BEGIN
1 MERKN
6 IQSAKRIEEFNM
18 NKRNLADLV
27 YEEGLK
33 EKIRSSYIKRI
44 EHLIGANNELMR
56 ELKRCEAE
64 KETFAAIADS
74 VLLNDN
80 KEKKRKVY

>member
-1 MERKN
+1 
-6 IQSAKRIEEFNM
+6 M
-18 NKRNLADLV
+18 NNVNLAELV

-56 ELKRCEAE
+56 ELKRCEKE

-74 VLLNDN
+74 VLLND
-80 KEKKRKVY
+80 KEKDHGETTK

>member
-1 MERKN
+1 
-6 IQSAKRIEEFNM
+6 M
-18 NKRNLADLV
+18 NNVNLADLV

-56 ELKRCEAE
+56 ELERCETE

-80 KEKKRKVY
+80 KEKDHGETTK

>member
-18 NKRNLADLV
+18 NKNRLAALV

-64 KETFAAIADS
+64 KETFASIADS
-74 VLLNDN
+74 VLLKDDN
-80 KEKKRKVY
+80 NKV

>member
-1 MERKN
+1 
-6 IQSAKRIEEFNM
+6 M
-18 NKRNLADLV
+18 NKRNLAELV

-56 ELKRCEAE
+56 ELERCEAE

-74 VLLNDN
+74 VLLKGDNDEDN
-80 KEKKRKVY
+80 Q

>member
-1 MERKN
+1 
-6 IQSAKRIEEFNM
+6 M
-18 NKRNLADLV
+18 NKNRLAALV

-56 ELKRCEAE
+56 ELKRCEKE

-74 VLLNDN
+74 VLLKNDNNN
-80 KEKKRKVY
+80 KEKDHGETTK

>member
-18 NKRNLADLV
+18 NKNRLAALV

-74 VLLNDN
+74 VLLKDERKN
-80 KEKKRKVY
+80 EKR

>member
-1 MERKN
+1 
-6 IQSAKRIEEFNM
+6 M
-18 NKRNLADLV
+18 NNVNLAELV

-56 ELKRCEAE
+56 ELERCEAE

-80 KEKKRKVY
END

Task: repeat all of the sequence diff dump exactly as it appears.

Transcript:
1 MERKN
6 IQSAKRIEEFNM
18 NKRNLADLV
27 YEEGLK
33 EKIRSSYIKRI
44 EHLIGANNELMR
56 ELKRCEAE
64 KETFAAIADS
74 VLLNDN
80 KEKKRKVY

>member
-1 MERKN
+1 
-6 IQSAKRIEEFNM
+6 M
-18 NKRNLADLV
+18 NNVNLAELV

-56 ELKRCEAE
+56 ELKRCEKE

-74 VLLNDN
+74 VLLND
-80 KEKKRKVY
+80 KEKDHGETTK

>member
-1 MERKN
+1 
-6 IQSAKRIEEFNM
+6 M
-18 NKRNLADLV
+18 NNVNLADLV

-56 ELKRCEAE
+56 ELERCETE

-80 KEKKRKVY
+80 KEKDHGETTK

>member
-18 NKRNLADLV
+18 NKNRLAALV

-64 KETFAAIADS
+64 KETFASIADS
-74 VLLNDN
+74 VLLKDDN
-80 KEKKRKVY
+80 NKV

>member
-1 MERKN
+1 
-6 IQSAKRIEEFNM
+6 M
-18 NKRNLADLV
+18 NKRNLAELV

-56 ELKRCEAE
+56 ELERCEAE

-74 VLLNDN
+74 VLLKGDNDEDN
-80 KEKKRKVY
+80 Q

>member
-1 MERKN
+1 
-6 IQSAKRIEEFNM
+6 M
-18 NKRNLADLV
+18 NKNRLAALV

-56 ELKRCEAE
+56 ELKRCEKE

-74 VLLNDN
+74 VLLKNDNNN
-80 KEKKRKVY
+80 KEKDHGETTK

>member
-18 NKRNLADLV
+18 NKNRLAALV

-74 VLLNDN
+74 VLLKDERKN
-80 KEKKRKVY
+80 EKR

>member
-1 MERKN
+1 
-6 IQSAKRIEEFNM
+6 M
-18 NKRNLADLV
+18 NNVNLAELV

-56 ELKRCEAE
+56 ELERCEAE

-80 KEKKRKVY